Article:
IMMUNO-ELECTROPHORESIS

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IMMUNOELECTROPHORESIS:

IMMUNOELECTROPHORESIS INSTRUMENTAL METHODS OF ANALYSIS Vasanthan V -IEP-

Synopsis:

Electrophoresis Immunoelectrophoresis Immunodiffusion Principle of I mmunoelectrophoresis Types Instrumentation Conclusion Applications Synopsis

Electrophoresis :

Electrophoresis , also called cataphoresis , is the motion of dispersed particles relative to a fluid under the influence of a spatially uniform electric field . During electrophoresis, molecules placed in an electric field acquire a charge and move towards appropriate electrode . The mobility of molecule is dependent on a numbers of factors: 1.Size/shape of molecule 2.pH 3.Heat generated by ionic strength buffer 4.Charge particles Electrophoresis

Immunoelectrophoresis :

Immunoelectrophoresis is a general name for a number of biochemical methods for separation and characterization of proteins based on electrophoresis and reaction with antibodies . All variants of I mmunoelectrophoresis require immunoglobulins , also known as antibodies reacting with the proteins to be separated or characterized. Immunoelectrophoresis (IEP) combines two techniques, electrophoresis and immunodiffusion . Immunoelectrophoresis

Immunodiffusion :

Immunodiffusion is a qualitative or semi-quantitative test based on the principles of double diffusion described by Oudin and Ouchterlony . An antibody and its homologous soluble antigen are placed in separate wells cut in a suitable diffusion medium ( agarose or CleargelTM ) and allowed to diffuse outward into the medium . Between the two wells, a concentration gradient of each of the reaction components is established ranging from antigen excess closest to the antigen well, to antibody excess closest to the antibody well. A visible line of precipitate forms at the point of equivalence. Immunodiffusion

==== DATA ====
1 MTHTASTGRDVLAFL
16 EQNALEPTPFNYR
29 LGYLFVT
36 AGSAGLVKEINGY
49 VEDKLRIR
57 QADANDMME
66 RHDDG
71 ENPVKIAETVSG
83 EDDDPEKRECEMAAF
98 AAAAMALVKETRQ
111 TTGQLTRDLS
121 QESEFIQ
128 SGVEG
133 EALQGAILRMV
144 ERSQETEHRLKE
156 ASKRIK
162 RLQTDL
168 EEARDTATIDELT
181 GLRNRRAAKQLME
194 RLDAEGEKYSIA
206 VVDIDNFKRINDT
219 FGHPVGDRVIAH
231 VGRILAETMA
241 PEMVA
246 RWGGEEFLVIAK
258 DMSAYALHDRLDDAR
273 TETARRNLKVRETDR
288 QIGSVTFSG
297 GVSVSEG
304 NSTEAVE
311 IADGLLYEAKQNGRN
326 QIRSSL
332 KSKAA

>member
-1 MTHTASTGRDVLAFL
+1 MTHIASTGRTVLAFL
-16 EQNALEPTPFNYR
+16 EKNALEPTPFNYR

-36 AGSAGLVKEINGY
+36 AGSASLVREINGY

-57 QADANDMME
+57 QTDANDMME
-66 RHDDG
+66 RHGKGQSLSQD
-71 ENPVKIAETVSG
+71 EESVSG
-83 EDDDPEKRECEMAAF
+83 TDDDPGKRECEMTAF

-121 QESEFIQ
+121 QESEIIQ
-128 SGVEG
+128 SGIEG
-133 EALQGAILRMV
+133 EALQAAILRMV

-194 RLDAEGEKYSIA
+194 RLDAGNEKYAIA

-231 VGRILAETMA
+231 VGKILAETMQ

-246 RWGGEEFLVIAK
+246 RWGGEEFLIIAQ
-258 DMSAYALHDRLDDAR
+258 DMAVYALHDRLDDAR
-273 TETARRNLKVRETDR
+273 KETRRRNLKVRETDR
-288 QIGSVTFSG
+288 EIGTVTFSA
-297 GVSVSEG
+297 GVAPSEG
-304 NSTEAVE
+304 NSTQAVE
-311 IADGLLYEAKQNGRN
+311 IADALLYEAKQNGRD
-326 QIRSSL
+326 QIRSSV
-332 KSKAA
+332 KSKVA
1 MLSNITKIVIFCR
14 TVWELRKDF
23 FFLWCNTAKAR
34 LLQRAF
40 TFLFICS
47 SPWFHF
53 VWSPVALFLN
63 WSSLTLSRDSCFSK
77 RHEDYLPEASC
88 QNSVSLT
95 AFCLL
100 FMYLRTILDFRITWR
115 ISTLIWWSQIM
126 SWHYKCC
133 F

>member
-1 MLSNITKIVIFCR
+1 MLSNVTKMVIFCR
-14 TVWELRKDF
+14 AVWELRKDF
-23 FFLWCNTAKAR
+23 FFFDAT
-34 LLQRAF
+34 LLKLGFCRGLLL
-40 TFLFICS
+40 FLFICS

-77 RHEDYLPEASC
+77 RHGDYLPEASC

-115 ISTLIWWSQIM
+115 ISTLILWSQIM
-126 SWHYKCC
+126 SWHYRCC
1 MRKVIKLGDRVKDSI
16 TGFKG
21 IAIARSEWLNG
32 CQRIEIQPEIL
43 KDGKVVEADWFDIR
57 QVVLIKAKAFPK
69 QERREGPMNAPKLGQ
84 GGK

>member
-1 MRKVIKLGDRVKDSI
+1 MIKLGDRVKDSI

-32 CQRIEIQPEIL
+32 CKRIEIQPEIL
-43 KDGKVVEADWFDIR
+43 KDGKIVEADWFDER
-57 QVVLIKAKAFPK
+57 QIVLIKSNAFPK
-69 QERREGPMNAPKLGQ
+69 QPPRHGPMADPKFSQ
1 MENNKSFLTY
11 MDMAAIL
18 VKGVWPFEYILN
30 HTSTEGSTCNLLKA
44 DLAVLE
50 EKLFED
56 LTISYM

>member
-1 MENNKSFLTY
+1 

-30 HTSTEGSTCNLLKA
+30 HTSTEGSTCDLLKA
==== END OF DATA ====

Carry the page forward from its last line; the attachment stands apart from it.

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Immunodiffusion

Principle of Immunoelectrophoresis :

The principle of I mmunoelectrophoresis is the formation of precipitate lines at the equivalence point of the antigen and its corresponding antibody . Principle of I mmunoelectrophoresis

Types :

Crossed I mmunoelectrophoresis Rocket I mmunoelectrophoresis Fused Rocket I mmunoelectrophoresis Affinity I mmunoelectrophoresis Types

Instrumentation :

In this method it is important that the ratio between the quantities of antigen and antibody be correct (antibody titer ). When the antibody is in excess, statistically at most one antigen binds to each antibody while when the antigen is in excess at most one antibody binds to each antigen. Yet at a specific antigen/antibody ratio (equivalence point) huge macromolecules are formed. Instrumentation